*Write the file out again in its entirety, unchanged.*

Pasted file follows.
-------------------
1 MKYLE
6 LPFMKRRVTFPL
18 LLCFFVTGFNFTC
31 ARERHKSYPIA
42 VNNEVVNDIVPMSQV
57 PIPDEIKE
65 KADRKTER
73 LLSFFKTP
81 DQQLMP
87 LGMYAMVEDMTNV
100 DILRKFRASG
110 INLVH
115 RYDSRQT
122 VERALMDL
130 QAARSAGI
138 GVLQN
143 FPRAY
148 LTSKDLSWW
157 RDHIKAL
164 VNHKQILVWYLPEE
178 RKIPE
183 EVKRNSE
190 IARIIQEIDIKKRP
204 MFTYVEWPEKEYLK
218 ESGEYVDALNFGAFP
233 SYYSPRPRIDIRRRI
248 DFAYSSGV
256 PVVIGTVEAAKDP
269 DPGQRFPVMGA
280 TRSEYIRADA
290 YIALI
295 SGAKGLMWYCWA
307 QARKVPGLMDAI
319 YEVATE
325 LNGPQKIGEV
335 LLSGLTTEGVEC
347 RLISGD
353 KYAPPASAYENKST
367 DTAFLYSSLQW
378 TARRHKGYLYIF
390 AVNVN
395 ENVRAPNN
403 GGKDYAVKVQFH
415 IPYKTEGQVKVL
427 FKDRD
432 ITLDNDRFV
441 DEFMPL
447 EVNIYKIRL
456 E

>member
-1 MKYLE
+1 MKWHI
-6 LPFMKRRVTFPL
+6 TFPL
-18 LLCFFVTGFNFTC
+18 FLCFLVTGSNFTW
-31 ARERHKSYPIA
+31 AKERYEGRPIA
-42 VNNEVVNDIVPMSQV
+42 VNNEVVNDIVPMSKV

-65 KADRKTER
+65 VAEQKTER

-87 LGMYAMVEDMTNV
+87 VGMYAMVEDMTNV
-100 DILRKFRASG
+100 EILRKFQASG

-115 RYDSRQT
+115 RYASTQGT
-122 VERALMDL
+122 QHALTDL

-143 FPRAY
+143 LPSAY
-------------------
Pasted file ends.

1 MKYLE
6 LPFMKRRVTFPL
18 LLCFFVTGFNFTC
31 ARERHKSYPIA
42 VNNEVVNDIVPMSQV
57 PIPDEIKE
65 KADRKTER
73 LLSFFKTP
81 DQQLMP
87 LGMYAMVEDMTNV
100 DILRKFRASG
110 INLVH
115 RYDSRQT
122 VERALMDL
130 QAARSAGI
138 GVLQN
143 FPRAY
148 LTSKDLSWW
157 RDHIKAL
164 VNHKQILVWYLPEE
178 RKIPE
183 EVKRNSE
190 IARIIQEIDIKKRP
204 MFTYVEWPEKEYLK
218 ESGEYVDALNFGAFP
233 SYYSPRPRIDIRRRI
248 DFAYSSGV
256 PVVIGTVEAAKDP
269 DPGQRFPVMGA
280 TRSEYIRADA
290 YIALI
295 SGAKGLMWYCWA
307 QARKVPGLMDAI
319 YEVATE
325 LNGPQKIGEV
335 LLSGLTTEGVEC
347 RLISGD
353 KYAPPASAYENKST
367 DTAFLYSSLQW
378 TARRHKGYLYIF
390 AVNVN
395 ENVRAPNN
403 GGKDYAVKVQFH
415 IPYKTEGQVKVL
427 FKDRD
432 ITLDNDRFV
441 DEFMPL
447 EVNIYKIRL
456 E

>member
-1 MKYLE
+1 MKWHI
-6 LPFMKRRVTFPL
+6 TFPL
-18 LLCFFVTGFNFTC
+18 FLCFLVTGSNFTW
-31 ARERHKSYPIA
+31 AKERYEGRPIA
-42 VNNEVVNDIVPMSQV
+42 VNNEVVNDIVPMSKV

-65 KADRKTER
+65 VAEQKTER

-87 LGMYAMVEDMTNV
+87 VGMYAMVEDMTNV
-100 DILRKFRASG
+100 EILRKFQASG

-115 RYDSRQT
+115 RYASTQGT
-122 VERALMDL
+122 QHALTDL

-143 FPRAY
+143 LPSAY